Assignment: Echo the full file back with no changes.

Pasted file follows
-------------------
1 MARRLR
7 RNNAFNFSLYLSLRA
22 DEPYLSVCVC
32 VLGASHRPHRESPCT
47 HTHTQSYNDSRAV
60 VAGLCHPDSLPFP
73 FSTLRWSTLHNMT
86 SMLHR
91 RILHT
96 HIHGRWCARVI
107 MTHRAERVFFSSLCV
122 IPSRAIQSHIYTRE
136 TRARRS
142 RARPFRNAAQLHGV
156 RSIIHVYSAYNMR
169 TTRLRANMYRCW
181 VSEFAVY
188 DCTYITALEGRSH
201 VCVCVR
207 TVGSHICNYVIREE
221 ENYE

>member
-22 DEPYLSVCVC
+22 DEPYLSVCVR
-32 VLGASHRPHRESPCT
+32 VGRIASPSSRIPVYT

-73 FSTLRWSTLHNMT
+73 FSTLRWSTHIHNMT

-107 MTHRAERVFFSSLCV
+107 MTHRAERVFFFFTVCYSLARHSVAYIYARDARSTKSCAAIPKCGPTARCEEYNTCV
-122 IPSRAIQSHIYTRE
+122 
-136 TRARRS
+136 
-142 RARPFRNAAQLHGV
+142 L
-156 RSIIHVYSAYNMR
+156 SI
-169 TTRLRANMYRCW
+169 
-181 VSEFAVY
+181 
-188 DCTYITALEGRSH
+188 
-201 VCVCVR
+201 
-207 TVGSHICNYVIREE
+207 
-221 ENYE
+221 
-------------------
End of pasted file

1 MARRLR
7 RNNAFNFSLYLSLRA
22 DEPYLSVCVC
32 VLGASHRPHRESPCT
47 HTHTQSYNDSRAV
60 VAGLCHPDSLPFP
73 FSTLRWSTLHNMT
86 SMLHR
91 RILHT
96 HIHGRWCARVI
107 MTHRAERVFFSSLCV
122 IPSRAIQSHIYTRE
136 TRARRS
142 RARPFRNAAQLHGV
156 RSIIHVYSAYNMR
169 TTRLRANMYRCW
181 VSEFAVY
188 DCTYITALEGRSH
201 VCVCVR
207 TVGSHICNYVIREE
221 ENYE

>member
-22 DEPYLSVCVC
+22 DEPYLSVCVR
-32 VLGASHRPHRESPCT
+32 VGRIASPSSRIPVYT

-73 FSTLRWSTLHNMT
+73 FSTLRWSTHIHNMT

-107 MTHRAERVFFSSLCV
+107 MTHRAERVFFFFTVCYSLARHSVAYIYARDARSTKSCAAIPKCGPTARCEEYNTCV
-122 IPSRAIQSHIYTRE
+122 
-136 TRARRS
+136 
-142 RARPFRNAAQLHGV
+142 L
-156 RSIIHVYSAYNMR
+156 SI
-169 TTRLRANMYRCW
+169 
-181 VSEFAVY
+181 
-188 DCTYITALEGRSH
+188 
-201 VCVCVR
+201 
-207 TVGSHICNYVIREE
+207 
-221 ENYE
+221 